X Ray of the Lungs of a Coal Miner

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X Ray of the Lungs of a Coal Miner

Occupational Fatalities Decline


By: Chuck Nacke

Date: November 17, 2003

Source: Time&Life Pictures/Getty Images. "An X-Ray of the Lungs of a Coal Miner Suffering From Black Lung." Submitted 17 November 2003.

About the Photographer: Chuck Nacke is a photographer and photojournalist who began his career at age 15, when he began submitting pieces to a newspaper in his home town. He has traveled the globe as an industrial, corporate, and commercial photographer.


The United States Department of Labor (DOL) was created in 1913;its goals were "to foster, promote, and develop the welfare of working people, to improve their working conditions, and to enhance their opportunities for profitable employment." From the outset, it had a federal mandate to improve workplace safety and to decrease occupational fatalities. During the first year that the DOL was in existence, the total workforce numbered between 30 and 40 million, and there were a total of approximately 23,000 occupational fatalities. It has been nearly a century since the DOL embarked on its mission of improved workplace safety, and occupational fatalities have decreased dramatically—a fact that is even more meaningful when considering the increase in the nation's workforce (individuals who are employed either within or outside of the home).

At the turn of the century, roughly 140 million Americans were gainfully employed, representing an increase of one hundred million workers. In 1913, the workforce contained a significant number of children who worked full-time (counted by the DOL for statistical purposes so long as they were at least age ten); by the twenty-first century, youth below the age of sixteen were prohibited from employment by the majority of industries, and could seldom be employed full-time except during vacations from school. During the early days of the DOL, near 40 percent of those employed were involved in agriculture; that has declined to less than five percent of the total workforce currently. Construction, mining, railroad work, and manufacturing of goods have declined from more than 30 percent to less than 20 percent of those employed. There were few safeguards for workers in the early years of the twentieth century, and working conditions were often quite hazardous. The mining industry was largely unregulated at the start of the twentieth century, and fatal accidents numbered between one thousand to two thousand per year. By the start of the twenty-first century, that number has dropped to less than forty deaths annually.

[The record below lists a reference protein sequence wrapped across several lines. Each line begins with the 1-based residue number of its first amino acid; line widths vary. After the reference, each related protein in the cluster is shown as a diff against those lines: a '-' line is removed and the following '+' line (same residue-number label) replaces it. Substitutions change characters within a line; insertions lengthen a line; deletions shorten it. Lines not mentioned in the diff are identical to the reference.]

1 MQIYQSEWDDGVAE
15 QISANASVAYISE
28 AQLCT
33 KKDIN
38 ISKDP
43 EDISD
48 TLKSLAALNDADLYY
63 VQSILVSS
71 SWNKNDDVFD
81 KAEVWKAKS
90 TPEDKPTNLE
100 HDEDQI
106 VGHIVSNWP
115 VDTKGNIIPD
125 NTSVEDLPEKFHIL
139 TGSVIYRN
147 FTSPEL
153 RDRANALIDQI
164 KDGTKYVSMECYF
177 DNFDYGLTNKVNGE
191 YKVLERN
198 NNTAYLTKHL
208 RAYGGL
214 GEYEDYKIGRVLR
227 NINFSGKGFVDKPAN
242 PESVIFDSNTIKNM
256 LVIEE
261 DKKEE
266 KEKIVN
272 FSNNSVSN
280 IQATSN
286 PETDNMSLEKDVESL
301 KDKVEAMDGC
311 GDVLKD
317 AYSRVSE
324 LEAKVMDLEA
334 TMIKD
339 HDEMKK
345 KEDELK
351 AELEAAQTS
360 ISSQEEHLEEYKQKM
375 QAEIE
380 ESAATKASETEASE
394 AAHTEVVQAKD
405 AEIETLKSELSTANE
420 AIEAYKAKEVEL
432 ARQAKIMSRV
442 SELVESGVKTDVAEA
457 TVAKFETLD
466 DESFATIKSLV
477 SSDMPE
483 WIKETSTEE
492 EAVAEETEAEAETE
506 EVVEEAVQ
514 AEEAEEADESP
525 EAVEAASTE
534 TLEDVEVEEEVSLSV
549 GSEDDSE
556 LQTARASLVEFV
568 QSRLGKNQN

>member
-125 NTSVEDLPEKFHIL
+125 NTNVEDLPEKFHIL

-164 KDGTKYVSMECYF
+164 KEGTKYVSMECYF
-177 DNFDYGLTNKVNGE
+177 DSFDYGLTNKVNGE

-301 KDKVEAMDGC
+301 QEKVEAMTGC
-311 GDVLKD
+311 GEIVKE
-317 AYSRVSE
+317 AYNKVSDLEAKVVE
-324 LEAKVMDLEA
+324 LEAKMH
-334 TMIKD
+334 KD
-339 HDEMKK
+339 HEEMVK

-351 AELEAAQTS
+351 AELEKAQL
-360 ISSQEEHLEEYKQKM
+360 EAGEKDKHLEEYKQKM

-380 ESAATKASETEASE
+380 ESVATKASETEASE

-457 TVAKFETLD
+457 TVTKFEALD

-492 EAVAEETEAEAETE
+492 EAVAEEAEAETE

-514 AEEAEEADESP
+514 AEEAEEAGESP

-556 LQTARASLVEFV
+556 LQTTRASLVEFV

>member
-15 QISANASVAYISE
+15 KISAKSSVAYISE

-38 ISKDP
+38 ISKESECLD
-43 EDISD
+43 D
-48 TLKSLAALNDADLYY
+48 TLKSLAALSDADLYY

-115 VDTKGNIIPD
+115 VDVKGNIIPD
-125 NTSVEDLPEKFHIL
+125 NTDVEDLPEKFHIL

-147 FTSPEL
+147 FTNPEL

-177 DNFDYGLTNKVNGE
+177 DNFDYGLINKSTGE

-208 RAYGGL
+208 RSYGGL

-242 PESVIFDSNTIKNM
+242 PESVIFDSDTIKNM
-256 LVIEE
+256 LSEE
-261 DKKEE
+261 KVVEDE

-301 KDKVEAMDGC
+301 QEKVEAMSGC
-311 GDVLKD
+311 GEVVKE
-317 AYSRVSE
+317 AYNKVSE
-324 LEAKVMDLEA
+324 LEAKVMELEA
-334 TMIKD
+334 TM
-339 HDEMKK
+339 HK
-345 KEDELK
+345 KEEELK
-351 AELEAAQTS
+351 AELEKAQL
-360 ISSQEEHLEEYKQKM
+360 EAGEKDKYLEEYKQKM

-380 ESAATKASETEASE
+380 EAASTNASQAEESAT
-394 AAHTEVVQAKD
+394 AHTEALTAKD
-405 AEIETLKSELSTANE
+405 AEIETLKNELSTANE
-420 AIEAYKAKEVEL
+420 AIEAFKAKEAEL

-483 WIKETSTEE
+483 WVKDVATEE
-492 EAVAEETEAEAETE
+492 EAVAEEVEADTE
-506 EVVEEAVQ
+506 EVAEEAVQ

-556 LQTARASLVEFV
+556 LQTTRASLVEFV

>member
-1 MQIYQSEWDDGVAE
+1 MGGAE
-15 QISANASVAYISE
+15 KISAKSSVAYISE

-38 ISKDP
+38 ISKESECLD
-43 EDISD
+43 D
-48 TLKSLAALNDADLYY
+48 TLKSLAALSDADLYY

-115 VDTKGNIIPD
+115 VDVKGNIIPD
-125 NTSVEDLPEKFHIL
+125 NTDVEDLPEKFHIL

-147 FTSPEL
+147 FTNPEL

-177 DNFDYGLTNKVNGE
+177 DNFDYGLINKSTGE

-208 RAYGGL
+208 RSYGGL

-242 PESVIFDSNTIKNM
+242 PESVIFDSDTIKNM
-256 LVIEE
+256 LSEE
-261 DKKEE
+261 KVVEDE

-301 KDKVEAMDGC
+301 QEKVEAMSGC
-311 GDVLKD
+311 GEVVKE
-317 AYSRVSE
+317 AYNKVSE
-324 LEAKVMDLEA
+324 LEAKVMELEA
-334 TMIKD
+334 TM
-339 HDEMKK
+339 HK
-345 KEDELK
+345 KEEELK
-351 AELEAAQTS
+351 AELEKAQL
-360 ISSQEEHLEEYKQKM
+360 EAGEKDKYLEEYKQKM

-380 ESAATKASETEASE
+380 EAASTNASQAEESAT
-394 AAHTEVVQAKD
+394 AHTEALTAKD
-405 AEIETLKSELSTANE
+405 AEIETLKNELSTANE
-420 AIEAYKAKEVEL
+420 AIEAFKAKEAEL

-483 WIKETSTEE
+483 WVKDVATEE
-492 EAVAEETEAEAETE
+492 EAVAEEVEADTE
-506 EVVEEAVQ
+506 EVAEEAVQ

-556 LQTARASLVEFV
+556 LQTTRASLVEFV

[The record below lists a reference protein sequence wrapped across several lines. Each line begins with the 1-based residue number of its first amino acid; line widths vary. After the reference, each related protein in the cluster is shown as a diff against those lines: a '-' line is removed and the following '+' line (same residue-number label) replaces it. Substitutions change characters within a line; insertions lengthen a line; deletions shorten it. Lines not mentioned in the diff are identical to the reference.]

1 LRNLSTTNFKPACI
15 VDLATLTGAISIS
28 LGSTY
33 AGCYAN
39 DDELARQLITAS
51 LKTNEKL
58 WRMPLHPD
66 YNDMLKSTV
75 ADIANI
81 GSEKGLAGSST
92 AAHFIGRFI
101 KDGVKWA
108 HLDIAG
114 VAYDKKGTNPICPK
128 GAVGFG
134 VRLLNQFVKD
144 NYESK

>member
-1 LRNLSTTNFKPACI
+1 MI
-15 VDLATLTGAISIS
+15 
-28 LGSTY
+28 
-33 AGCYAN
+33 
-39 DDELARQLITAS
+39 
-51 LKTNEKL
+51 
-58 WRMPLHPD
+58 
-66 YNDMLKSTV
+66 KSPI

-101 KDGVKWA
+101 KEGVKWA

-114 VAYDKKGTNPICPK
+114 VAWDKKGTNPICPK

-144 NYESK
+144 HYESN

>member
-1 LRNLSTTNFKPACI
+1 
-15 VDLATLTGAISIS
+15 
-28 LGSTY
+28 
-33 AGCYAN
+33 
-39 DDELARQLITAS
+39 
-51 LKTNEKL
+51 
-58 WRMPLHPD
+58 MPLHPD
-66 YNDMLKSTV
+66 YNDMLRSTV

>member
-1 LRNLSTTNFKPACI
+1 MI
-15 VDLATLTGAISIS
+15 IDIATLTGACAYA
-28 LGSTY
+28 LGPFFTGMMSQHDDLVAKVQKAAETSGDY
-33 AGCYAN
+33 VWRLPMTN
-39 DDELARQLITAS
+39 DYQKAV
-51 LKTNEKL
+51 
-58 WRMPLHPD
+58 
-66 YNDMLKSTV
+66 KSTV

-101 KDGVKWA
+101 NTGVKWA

Black lung disease (or coal worker's pneumoconiosis), as shown in the photograph of a coal miner' lungs, was once a common result of working in the coal mining industry. The disease was caused by minute particles of coal dust present in the air of coal mines, that caused irritation and tissue damage to miner' lungs when inhaled. The severity of black lung disease was often a function of the amount of exposure to coal dust over time. By their fifties, miners were often short of breath, and had the telltale black areas present upon lung x ray or tissue examination. Severe cases resulted in death from heart failure, when the right side of the heart became enlarged and strained due to chronic lung disease.



See primary source image.


The incidence of black lung disease has decreased markedly since the late 1960s. In 1969, the Federal Coal Mine Health and Safety Act was passed, mandating that dust levels be kept at a level of not more than 2.0mg per cubic meter (down from the prior allowable rate of 8.0mg per cubic meter). Although a slight risk of dust exposure remains even with the use of modern respirators by the miners, the reported incidence of the disease has significantly diminished.